For those who ponder why finding a math tutor has been a perennial topic on our Nextdoor, and who are puzzled by the persistent achievement gap in PAUSD, I'd like to share an article that might offer a clue: "My Childhood Schooling in the Soviet Union was Better than my Kids’ in U.S. Public Schools Today."
It's uncertain whether this article is sufficiently politically correct in our progressive Palo Alto, but its criticism of math and English language literature education is worth a careful read.
Not many Americans, including many very successful people, are aware of the huge divide between two camps of math academics—mathematicians (those who earned their Ph.D.’s from math departments) and math education professionals (those who earned their degrees from Schools of Education), and how the latter camp of people have led astray U.S. K-12 math education for decades.
Eminent math education professors from top U.S. universities have been preaching to teachers and parents that the most important thing about learning math is to find at least 10 ways to solve simple problems like 5*18—which would supposedly cultivate creativity—and to tell a story about, or draw a diagram, to solve problems like 3/4*1/5 that is supposed to induce “conceptual understanding.” They claim that brain-science experiments show that reciting multiplication tables and practicing basic arithmetic—the so-called “lower-ordering thinking” according to the Bloom Taxonomy—would causeneuro-cells to disconnect and thus damage kids’ mental abiity to learn math. Lured by the promises of “critical thinking,”“brain science,”“21st century skills,” “higher-order thinking,” and so forth, and dizzied by the glorious fame of the world’s top universities withwhich these math education scholars are affiliated, few teachers and parents actually apply critical thinking to those immensely appealing ideas churned out by those math education professors.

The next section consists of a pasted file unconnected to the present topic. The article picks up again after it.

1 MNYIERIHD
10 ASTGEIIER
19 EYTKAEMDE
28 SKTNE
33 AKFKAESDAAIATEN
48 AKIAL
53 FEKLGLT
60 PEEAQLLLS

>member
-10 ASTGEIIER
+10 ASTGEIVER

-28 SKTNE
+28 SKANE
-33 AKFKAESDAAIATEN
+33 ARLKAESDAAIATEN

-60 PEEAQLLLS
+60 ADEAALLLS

But the explanation of the persistent math travails of American kids is starkly simple: the romantic approach, the mile-wide and inch-deep curriculum, and the downplay of practicing the basic arithmetic skills have rendered most American kids with poor numerical fluency and fuzzy understanding of basic concepts which, in turn, makes students ill-prepared to process algebraic expressions and hence algebra and any higher-level STEM courses become insurmountable for them. A panel discussion by three distinguished mathematicians in 2008 elucidates the profound problems in U.S. K-12 math curriculum and approach Web Link (big file).